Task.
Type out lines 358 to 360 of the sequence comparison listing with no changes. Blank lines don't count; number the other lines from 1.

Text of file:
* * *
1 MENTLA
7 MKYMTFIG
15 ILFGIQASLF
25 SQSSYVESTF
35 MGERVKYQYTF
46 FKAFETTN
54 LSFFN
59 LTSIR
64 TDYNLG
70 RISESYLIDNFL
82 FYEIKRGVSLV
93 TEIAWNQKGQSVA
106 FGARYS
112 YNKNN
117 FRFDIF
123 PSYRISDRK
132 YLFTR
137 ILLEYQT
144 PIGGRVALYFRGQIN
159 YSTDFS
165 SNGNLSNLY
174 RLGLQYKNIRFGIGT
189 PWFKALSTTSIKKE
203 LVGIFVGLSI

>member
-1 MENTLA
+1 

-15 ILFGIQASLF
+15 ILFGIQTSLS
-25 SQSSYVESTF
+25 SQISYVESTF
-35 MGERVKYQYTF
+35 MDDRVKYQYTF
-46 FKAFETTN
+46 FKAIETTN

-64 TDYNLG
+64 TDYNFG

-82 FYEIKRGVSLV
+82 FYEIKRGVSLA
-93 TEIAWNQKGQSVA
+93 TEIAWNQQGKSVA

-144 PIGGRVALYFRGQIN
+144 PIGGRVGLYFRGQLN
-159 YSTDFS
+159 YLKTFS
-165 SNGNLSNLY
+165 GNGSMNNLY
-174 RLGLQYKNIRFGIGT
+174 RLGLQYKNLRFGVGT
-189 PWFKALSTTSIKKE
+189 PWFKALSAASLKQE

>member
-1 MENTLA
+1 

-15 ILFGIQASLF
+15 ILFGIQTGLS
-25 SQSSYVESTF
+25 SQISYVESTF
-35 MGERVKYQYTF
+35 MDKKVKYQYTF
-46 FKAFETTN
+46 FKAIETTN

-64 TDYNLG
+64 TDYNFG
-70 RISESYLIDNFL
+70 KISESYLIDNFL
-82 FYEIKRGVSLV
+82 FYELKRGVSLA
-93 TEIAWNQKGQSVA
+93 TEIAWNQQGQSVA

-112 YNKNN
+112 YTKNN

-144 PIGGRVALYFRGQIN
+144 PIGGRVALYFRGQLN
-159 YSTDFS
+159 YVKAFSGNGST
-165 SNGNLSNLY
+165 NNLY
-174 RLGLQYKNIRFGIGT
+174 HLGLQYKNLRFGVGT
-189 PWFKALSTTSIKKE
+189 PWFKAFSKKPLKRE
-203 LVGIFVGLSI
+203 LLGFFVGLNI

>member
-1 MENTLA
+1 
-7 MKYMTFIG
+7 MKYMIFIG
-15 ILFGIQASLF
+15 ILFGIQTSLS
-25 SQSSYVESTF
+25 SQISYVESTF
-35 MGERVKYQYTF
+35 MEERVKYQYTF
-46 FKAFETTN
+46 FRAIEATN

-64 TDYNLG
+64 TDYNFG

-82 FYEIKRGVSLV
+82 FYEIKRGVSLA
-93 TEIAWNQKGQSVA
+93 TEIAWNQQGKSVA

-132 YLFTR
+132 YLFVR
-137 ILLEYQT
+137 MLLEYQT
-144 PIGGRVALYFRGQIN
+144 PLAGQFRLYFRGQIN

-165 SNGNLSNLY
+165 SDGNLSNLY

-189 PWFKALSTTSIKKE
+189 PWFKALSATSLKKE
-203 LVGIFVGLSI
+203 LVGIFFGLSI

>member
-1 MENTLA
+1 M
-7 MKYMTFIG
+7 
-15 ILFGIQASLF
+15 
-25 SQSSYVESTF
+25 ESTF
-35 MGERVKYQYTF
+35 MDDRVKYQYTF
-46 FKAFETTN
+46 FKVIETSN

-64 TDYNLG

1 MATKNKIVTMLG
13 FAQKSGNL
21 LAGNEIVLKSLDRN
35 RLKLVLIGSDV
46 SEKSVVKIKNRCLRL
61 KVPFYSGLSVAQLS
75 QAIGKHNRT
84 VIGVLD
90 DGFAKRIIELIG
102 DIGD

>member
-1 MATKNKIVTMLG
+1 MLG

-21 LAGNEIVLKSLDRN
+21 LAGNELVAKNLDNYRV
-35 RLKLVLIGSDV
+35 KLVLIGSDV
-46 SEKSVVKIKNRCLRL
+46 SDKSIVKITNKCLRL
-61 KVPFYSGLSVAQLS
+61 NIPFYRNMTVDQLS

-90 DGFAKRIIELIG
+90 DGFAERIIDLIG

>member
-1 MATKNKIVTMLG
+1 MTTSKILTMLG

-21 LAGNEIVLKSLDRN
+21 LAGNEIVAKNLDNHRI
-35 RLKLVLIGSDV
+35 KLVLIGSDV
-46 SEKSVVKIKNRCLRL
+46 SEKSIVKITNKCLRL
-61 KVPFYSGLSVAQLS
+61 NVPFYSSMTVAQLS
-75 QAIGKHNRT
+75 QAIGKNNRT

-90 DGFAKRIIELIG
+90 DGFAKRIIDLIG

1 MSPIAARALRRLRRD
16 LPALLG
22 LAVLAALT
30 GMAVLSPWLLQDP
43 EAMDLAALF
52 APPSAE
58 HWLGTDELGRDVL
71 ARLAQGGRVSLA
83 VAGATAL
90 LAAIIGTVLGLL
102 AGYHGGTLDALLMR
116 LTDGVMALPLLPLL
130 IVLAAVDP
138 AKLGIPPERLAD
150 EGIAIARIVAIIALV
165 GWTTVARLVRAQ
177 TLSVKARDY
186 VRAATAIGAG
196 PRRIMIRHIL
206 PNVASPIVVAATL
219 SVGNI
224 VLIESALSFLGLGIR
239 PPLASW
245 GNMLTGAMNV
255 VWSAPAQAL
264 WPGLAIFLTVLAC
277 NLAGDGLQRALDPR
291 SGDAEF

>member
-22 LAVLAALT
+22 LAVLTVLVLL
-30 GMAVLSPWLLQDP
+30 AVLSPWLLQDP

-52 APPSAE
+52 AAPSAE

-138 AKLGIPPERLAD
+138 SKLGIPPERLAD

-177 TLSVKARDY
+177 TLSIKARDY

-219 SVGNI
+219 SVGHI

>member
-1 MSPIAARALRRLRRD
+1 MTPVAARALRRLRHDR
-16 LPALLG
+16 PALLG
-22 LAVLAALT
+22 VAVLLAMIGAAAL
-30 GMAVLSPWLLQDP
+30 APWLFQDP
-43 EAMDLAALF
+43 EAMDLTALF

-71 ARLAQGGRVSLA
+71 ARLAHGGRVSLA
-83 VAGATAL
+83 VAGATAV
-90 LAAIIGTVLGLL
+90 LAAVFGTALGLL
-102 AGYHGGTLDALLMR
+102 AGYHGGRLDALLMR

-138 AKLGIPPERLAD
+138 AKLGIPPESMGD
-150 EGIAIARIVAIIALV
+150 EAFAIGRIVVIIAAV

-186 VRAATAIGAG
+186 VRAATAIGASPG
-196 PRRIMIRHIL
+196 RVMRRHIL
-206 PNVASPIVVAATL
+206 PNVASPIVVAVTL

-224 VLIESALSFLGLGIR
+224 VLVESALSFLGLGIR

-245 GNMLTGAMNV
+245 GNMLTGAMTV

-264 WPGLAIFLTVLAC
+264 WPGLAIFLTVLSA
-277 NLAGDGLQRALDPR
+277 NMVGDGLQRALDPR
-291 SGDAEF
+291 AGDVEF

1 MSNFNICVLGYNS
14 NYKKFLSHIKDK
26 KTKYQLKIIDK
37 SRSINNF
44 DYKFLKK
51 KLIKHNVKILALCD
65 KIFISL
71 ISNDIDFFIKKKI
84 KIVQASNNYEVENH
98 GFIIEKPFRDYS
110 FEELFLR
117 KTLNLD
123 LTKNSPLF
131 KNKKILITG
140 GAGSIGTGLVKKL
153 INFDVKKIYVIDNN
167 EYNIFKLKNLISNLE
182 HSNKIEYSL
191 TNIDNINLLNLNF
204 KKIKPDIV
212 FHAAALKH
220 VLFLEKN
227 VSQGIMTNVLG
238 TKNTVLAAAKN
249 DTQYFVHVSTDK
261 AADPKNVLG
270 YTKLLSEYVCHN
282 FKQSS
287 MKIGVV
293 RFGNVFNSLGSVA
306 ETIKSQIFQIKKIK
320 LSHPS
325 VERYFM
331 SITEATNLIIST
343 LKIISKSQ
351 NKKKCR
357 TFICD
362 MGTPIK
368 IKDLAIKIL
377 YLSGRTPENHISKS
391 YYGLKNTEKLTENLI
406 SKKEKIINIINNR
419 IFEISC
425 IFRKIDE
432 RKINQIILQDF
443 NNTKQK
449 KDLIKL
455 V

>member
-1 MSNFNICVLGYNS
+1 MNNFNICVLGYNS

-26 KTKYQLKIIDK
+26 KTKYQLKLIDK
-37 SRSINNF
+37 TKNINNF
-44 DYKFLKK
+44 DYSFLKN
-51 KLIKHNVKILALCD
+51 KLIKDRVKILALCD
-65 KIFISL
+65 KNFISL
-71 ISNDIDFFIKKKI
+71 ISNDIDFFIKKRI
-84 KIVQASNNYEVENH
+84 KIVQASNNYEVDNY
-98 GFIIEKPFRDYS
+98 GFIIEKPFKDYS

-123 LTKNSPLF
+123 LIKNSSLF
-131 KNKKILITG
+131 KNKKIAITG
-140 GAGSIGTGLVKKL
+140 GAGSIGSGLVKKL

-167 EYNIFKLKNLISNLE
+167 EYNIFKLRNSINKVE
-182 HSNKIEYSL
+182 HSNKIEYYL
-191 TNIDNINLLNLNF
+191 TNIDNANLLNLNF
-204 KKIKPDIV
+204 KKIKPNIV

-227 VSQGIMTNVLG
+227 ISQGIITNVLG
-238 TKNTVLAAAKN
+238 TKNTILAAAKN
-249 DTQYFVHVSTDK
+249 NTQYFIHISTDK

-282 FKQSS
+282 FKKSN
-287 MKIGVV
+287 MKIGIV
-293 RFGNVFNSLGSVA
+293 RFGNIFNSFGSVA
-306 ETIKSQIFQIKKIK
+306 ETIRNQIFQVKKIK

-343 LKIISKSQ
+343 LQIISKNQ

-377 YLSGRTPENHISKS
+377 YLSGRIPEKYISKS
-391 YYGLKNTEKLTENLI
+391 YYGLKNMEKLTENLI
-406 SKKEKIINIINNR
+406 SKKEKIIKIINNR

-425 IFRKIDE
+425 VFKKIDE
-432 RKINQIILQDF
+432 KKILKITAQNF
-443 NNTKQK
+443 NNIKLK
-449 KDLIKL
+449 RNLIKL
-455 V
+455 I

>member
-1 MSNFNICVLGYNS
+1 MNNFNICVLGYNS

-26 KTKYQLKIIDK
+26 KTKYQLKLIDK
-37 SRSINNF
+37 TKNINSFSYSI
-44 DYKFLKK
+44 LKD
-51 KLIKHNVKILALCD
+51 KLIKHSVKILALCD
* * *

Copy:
+449 RNLIKL
-455 V
+455 I